On December 1, J.D. Edwards surprised Wall Street by returning to profitability
in the fourth quarter, a sign the market may be turning around for J.D. Edwards
as companies wrap up Y2K fixes and turn to implementing new software again.
J.D. Edwards' Q499 revenue was $257.6M, down 16% from Q498 revenue of $307.1M.
Profits for the recent quarter, which ended October 31, were $3.8M, a 90% slide
from last year's fourth-quarter profits of $37.7M. But it was the first time
J.D. Edwards has posted a profit after a string of losing quarters. The company's
license fee revenue for Q499 was $101M, compared to $143.5M in Q498. Services
accounted for $156.6M in revenue, compared to $163.6M for the same period last
year. For the year, revenue was $944.2M, a dismal 1% increase from last year's
revenue of $934M. The company posted a net loss of $7.9M, excluding acquisition-related
costs, for the 1999 fiscal year, compared to profits of $74.5M last year. Including
acquisitions, the loss for 1999 was $39.2M. Earlier this year, J.D. Edwards
bought supply chain vendor Numetrix to round out its supply chain products.
This year, most of the ERP vendors have posted sluggish earnings as customers
turned their attention and IT dollars toward fixing last-minute Y2K glitches.
While Wall Street may be pleasantly surprised with the last quarter results,
we believe that the Company cannot afford to be complacent, for the following
First, the Company reported almost flat revenues for the
fiscal 1999, which is far cry from management's ambitious predictions of
a year ago to top PeopleSoft's ERP market share. As a matter of fact, fiscal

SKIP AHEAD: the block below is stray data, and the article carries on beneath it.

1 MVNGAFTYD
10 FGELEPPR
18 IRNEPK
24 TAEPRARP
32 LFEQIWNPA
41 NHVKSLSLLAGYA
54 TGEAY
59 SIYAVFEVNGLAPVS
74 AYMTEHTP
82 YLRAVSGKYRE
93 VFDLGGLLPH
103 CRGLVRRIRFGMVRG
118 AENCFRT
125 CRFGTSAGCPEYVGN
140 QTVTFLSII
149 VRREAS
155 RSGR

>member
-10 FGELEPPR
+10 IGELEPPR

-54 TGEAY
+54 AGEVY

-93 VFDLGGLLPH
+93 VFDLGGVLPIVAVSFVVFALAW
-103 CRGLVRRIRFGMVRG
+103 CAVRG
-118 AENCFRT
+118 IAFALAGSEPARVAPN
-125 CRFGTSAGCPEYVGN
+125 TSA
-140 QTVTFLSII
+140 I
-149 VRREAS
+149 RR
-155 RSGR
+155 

1999 is by far the least successful in the Company's history of public trading
(See Fig. 1 & 2).
the Company is entering 2000 with a great deal of painstaking integration
efforts remaining, both with its recently acquired products and with products
of its partners, such as Siebel, Ariba, and Synquest.
we believe that J.D. Edwards is positioned better than the majority of its competitors
to take advantage of the expected revival of the ERP market place in the second
half of 200.
As a summary of our recommendations in TEC's note on J.D. Edwards on September
1, 1999 ("J.D.
Edwards - Creating OneWorld of Mid-sized ERP Users"), we generally
recommend including J.D. Edwards in an enterprise application selection long
list for mid-market and low end Tier 1 companies (with $100M-$2B in revenue).
However, any organization evaluating J.D. Edwards should only consider existing
functionality, and, in case of final selection, should negotiate the incorporation
of new applications components now. Future clients are also advised to request
the Company's written commitment to promised functionality, length of implementation,
and seamless future upgrades, particularly for the recently released products
and the products whose release date is due sh.